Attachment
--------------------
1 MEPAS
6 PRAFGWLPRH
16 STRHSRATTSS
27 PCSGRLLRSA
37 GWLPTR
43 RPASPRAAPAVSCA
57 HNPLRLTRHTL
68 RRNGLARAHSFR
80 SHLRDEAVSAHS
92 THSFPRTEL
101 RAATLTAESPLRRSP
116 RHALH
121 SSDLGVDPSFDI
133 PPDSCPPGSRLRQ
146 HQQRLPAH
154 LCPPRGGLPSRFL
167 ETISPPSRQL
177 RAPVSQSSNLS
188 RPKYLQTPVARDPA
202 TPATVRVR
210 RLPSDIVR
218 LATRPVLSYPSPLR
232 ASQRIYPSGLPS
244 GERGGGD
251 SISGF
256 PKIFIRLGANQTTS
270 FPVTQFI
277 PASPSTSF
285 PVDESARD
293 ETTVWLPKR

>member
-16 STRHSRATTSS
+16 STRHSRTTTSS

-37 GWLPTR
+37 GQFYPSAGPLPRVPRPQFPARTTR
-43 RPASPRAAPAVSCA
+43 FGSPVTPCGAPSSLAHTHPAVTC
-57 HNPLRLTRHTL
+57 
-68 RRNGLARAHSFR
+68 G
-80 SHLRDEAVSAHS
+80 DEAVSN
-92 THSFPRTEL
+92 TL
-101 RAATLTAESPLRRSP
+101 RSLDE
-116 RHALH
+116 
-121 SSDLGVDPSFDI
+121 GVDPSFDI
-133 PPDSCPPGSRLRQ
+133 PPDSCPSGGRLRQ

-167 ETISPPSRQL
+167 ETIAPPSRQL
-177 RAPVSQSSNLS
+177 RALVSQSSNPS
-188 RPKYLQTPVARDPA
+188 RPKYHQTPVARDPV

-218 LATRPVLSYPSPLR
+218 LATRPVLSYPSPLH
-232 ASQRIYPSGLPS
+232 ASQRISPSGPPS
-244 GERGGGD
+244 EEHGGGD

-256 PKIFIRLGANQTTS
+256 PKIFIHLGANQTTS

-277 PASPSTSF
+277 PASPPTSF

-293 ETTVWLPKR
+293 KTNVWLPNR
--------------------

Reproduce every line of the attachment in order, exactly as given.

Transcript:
1 MEPAS
6 PRAFGWLPRH
16 STRHSRATTSS
27 PCSGRLLRSA
37 GWLPTR
43 RPASPRAAPAVSCA
57 HNPLRLTRHTL
68 RRNGLARAHSFR
80 SHLRDEAVSAHS
92 THSFPRTEL
101 RAATLTAESPLRRSP
116 RHALH
121 SSDLGVDPSFDI
133 PPDSCPPGSRLRQ
146 HQQRLPAH
154 LCPPRGGLPSRFL
167 ETISPPSRQL
177 RAPVSQSSNLS
188 RPKYLQTPVARDPA
202 TPATVRVR
210 RLPSDIVR
218 LATRPVLSYPSPLR
232 ASQRIYPSGLPS
244 GERGGGD
251 SISGF
256 PKIFIRLGANQTTS
270 FPVTQFI
277 PASPSTSF
285 PVDESARD
293 ETTVWLPKR

>member
-16 STRHSRATTSS
+16 STRHSRTTTSS

-37 GWLPTR
+37 GQFYPSAGPLPRVPRPQFPARTTR
-43 RPASPRAAPAVSCA
+43 FGSPVTPCGAPSSLAHTHPAVTC
-57 HNPLRLTRHTL
+57 
-68 RRNGLARAHSFR
+68 G
-80 SHLRDEAVSAHS
+80 DEAVSN
-92 THSFPRTEL
+92 TL
-101 RAATLTAESPLRRSP
+101 RSLDE
-116 RHALH
+116 
-121 SSDLGVDPSFDI
+121 GVDPSFDI
-133 PPDSCPPGSRLRQ
+133 PPDSCPSGGRLRQ

-167 ETISPPSRQL
+167 ETIAPPSRQL
-177 RAPVSQSSNLS
+177 RALVSQSSNPS
-188 RPKYLQTPVARDPA
+188 RPKYHQTPVARDPV

-218 LATRPVLSYPSPLR
+218 LATRPVLSYPSPLH
-232 ASQRIYPSGLPS
+232 ASQRISPSGPPS
-244 GERGGGD
+244 EEHGGGD

-256 PKIFIRLGANQTTS
+256 PKIFIHLGANQTTS

-277 PASPSTSF
+277 PASPPTSF

-293 ETTVWLPKR
+293 KTNVWLPNR